CAIRO — Egyptian President Mohamed Morsi issued a decree Thursday to cancel the detention of defendants awaiting trial for media offenses. It was his first legislative act since claiming wider authority from the military this month and came amid increasing accusations of state censorship.
The decision not to imprison journalists awaiting “trial for media offenses is the president’s first use of legislative powers and it will be applied to release Islam Afifi, editor in chief of Al Dustour newspaper,” Yasser Ali, the presidential spokesman, was quoted saying by the state news agency.
Egypt’s first Islamist president announced the decree, seen as a move to calm growing criticism against him, hours after a criminal court ordered Afifi to remain in custody pending his trial Sept. 16. Accused of defaming and insulting the president, Afifi heads the newspaper owned by the Wafd Party, a longtime opponent of Morsi and the Muslim Brotherhood.
Last week, two newspaper editors were summoned for questioning after a lawyer with the Brotherhood’s Freedom and Justice Party filed a case accusing the journalists of insulting the president and spreading false information.
Tawfik Okasha, a talk show host known for his support of deposed President Hosni Mubarak and his contempt for the Muslim Brotherhood, was also banned from television when a court ordered his channel to be shut down after he was accused of similar charges.
Morsi has come under sharp criticism for a vigorous media clampdown that activists and journalists say has been orchestrated by his supporters and political bloc. Activists said the attacks on the media and freedom of expression have been more blatant than under Mubarak, who was pushed out of power after last year’s uprising against his autocratic rule.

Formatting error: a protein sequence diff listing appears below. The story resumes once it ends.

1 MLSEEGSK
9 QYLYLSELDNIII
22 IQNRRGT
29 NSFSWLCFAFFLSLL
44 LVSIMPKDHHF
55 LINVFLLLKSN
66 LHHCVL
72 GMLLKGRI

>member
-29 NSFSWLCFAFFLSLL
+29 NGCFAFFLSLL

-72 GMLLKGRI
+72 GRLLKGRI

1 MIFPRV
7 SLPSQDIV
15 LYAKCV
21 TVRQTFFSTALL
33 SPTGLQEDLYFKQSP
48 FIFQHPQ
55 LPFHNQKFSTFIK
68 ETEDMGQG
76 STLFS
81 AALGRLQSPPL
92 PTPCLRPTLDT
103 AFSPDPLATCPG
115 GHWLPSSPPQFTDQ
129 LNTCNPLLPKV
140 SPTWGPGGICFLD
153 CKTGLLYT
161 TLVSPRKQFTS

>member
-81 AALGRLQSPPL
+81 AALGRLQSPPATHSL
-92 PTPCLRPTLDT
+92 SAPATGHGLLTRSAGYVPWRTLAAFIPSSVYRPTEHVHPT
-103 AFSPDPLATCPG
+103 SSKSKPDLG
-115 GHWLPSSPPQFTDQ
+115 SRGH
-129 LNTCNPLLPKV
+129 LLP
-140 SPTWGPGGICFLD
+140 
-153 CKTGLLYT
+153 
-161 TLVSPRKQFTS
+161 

“I've been a blogger since 2004. I haven't witnessed such a rate in media curbing,” an Egyptian activist said Thursday via Twitter.
Morsi demonstrated his boldness this month by forcing the former ruling military council’s top officials into retirement and striking down the armed forces’ constitutional declaration that had limited his duties. Morsi then handed himself legislative and executive authorities in the absence of a parliament. The Islamist-dominated legislature was dissolved in June by the military-backed Supreme Constitutional Court.
Shortly after Morsi's military reshuffle, Ali said the president “would only use his legislative authorities under exceptional circumstances.”
Human rights groups and media companies have criticized Morsi’s curbs on journalists. U.S. State Department spokesman Victoria Nuland said recently, "We are very concerned by reports that the Egyptian government is moving to restrict media freedom and criticism in Egypt."
Al Dustour's editorials have been provocative. Before presidential election results were announced in late June, the paper published a full-page ad quoting unnamed sources alleging that the Muslim Brotherhood would be responsible for bloodshed if Morsi lost the race to Ahmed Shafik, Mubarak's prime minister.
"If Mohamed Morsi loses, trained groups from the Muslim Brotherhood will encourage youth to protest against Ahmed Shafik as the Brotherhood fires live ammunition at citizens and deploys snipers on tops of buildings. If Mohamed Morsi does win, then 200 key public figures will be [executed] in a specific time all at once as a warning to incite fear among people," the ad read.
The ad also claimed members of Bedouin tribes would take advantage of the political upheaval and attack checkpoints in Sinai, allowing Hamas and the Iranian army to seize the peninsula.
-- Reem Abdellatif
Photo: Egyptian President Mohamed Morsi on July 2, 2012. Credit: Khaled Desouki / AFP/Getty Images